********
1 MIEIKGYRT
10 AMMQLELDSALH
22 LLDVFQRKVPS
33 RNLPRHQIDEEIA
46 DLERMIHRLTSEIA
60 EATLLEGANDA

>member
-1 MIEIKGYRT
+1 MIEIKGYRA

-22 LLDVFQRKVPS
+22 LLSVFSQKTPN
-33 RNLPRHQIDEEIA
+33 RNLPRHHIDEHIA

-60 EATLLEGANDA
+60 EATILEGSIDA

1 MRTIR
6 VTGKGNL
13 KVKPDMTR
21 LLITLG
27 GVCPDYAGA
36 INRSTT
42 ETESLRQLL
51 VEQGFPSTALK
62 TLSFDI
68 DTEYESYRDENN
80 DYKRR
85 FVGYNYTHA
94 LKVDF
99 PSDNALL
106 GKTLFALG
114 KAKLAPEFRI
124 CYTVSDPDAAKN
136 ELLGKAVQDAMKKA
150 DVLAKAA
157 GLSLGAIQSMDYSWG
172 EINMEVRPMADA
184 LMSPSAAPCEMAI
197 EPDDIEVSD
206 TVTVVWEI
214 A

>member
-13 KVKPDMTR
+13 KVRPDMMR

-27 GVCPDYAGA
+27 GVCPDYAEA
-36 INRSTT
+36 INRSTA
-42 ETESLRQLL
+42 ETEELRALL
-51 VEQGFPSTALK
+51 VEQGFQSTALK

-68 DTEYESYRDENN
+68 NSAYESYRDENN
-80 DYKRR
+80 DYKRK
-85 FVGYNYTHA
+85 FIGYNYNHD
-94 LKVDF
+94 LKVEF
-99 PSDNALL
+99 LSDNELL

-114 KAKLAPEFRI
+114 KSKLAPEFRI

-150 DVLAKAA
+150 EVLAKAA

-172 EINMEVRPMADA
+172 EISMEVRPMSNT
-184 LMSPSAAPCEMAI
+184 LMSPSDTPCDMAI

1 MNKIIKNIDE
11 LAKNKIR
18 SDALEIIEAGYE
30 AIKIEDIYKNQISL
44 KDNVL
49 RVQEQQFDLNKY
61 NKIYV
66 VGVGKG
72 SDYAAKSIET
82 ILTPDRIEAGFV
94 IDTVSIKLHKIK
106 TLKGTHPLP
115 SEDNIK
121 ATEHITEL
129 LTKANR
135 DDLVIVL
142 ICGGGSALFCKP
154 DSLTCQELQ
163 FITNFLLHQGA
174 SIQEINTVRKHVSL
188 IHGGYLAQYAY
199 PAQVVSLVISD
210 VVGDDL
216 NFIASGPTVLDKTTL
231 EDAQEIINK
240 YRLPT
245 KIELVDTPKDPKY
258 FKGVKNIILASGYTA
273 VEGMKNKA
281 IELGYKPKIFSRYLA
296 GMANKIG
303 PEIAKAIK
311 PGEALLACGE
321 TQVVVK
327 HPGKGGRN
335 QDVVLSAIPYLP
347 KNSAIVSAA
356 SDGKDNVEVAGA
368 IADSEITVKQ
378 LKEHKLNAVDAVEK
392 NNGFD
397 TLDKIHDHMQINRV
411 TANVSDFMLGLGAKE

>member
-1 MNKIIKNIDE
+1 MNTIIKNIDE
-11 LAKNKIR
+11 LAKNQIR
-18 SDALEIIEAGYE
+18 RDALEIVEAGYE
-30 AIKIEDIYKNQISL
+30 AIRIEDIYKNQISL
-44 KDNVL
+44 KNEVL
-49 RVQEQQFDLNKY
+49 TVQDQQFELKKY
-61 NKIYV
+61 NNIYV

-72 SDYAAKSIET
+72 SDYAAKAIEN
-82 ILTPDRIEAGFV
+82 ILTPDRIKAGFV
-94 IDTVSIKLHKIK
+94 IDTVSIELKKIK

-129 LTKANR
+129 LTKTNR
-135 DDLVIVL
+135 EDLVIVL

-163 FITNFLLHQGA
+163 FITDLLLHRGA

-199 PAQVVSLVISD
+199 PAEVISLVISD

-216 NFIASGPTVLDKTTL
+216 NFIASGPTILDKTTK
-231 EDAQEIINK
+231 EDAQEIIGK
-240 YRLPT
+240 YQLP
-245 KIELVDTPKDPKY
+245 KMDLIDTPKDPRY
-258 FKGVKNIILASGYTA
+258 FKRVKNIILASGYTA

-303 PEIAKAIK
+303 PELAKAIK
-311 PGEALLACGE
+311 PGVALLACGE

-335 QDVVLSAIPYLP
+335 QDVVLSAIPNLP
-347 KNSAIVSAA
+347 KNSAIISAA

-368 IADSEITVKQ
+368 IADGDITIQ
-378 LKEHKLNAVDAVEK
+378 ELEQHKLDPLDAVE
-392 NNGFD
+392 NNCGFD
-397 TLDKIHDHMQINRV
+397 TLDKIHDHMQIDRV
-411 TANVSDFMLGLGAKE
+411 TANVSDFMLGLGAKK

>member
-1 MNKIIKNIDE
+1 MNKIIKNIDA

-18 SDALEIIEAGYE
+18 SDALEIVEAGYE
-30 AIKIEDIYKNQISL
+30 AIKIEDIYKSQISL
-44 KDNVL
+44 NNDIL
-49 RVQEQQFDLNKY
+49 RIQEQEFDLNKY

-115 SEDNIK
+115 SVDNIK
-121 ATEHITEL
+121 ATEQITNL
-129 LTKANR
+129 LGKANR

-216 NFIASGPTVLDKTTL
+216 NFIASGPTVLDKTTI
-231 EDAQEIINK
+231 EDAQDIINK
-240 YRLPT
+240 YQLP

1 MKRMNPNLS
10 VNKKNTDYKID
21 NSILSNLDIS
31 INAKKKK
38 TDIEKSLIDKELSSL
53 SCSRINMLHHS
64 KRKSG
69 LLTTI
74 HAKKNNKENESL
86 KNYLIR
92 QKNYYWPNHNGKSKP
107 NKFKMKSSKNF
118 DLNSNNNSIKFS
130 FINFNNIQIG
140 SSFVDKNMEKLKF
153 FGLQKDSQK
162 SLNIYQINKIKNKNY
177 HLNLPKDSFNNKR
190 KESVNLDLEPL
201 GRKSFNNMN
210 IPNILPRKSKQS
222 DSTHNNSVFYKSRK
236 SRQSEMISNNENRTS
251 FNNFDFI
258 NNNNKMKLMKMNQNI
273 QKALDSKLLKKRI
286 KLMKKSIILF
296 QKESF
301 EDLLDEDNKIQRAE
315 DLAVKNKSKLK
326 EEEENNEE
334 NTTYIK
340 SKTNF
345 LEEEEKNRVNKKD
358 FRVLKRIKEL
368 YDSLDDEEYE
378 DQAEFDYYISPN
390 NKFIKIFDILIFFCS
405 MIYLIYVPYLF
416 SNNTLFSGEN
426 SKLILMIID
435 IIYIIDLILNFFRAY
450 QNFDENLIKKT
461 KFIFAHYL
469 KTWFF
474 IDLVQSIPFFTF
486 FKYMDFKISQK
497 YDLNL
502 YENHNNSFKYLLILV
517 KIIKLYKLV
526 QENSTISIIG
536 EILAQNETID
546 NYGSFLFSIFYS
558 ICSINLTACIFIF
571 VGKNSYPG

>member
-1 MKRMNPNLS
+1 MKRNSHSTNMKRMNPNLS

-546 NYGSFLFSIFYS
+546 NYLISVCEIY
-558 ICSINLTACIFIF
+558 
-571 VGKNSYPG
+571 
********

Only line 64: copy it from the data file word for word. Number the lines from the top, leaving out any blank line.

-150 DVLAKAA